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Payment processor – what is it? | Everything you should know

In the world of online business, as a merchant, you need to be prepared for all the payments terminology that’s out there so that you can keep abreast of recent developments and have a finer understanding of your enterprise and how it accepts payments. 

One term you might have heard being thrown around is a “payment processor”. But what is this and what role does this player have in the payments acceptance process? Let’s find out!

What is a payment processor?

The payment processor is the party of the transaction process, which actually communicates the cardholder information to the remaining parties to determine whether there are sufficient funds in the customer’s account and, if so, to transfer these to the merchant’s account.

Or, in other words, a payment processor is one of the parties involved in the online payment acceptance process. If you have a website, your customer will pay you with a credit or debit card and they’ll first be taken to a secure payment gateway.

However, keep in mind that a payment gateway and a payment processor are different. Read on to find out why!

How does it work? 

So, how does the payment process work from the moment the customer chooses to pay you with their debit or credit card? Here it is in a nutshell:

  1. The customer goes to the checkout and provides their cardholder details.
  2. The cardholder’s information and the payment are then transferred to the payment gateway.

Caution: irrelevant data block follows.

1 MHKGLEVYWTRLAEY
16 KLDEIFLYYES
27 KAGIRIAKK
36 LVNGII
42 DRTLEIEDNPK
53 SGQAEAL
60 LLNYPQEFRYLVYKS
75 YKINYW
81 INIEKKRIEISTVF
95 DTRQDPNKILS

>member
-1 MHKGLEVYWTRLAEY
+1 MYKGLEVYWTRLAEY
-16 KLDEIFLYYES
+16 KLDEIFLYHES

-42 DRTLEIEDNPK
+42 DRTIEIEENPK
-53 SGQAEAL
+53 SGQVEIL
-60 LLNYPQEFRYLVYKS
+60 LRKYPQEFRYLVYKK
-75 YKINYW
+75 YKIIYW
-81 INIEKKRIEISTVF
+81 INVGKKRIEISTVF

3. The payment gateway then communicates this information to the merchant’s payment processor.
  4. The payment processor then transfers the details to the card scheme, for example, Mastercard or Visa.
  5. The card network then communicates with the customer’s bank. 
  6. The bank checks if there are sufficient funds for the transaction to be processed.
  7. It communicates with the card network, indicating whether the transaction has been declined or approved.
  8. The card network communicates this information to the payment processor.
  9. The payment processor communicates this back to the payment gateway. 
  10. The merchant and customer receive the response – the transaction was either approved or declined.
  11. The funds are then transferred from the customer’s bank into the merchant’s account. 

Difference between a payment processor and payment gateway

Whereas a payment gateway is a sort of “middleman” or a special type of software for entering and processing cardholder information, a payment processor is more of the communication tool that works in tandem with the merchant account and the payment gateway to see the purchase process through to the finish line. 

How to choose a payment processor

In order to choose a payment processor, you need to take several factors into consideration. These include:

  • Safety, security, and anti-fraud measures
  • Compatibility
  • PCI compliance


The world of payment processing is not as hard as it appears. You just need to be aware of all the actors involved and the steps in the process to ensure a smooth transaction experience for your customers every time.

When you think of a payment processor the next time, you’ll know that it’s a type of communication loop that brings in all four parties in the process together – the customer, the merchant, the card network, and the issuing bank.

The communication process starts when the cardholder enters their card details into your website’s checkout. From there, the “talking” begins. Although it takes just a few seconds to finalise, this is a complex process that involves several parties.

Now that you know what a payment processor is, you can make more informed decisions about your payment services provider in the future. 

Disclaimer: Please be aware that the contents of this article and the myPOS Blog, in general, should not be interpreted as legal, monetary, tax, or any other kind of professional advice. You should always seek to consult with a professional before taking action, since the particulars of your situation may materially differ from other cases.

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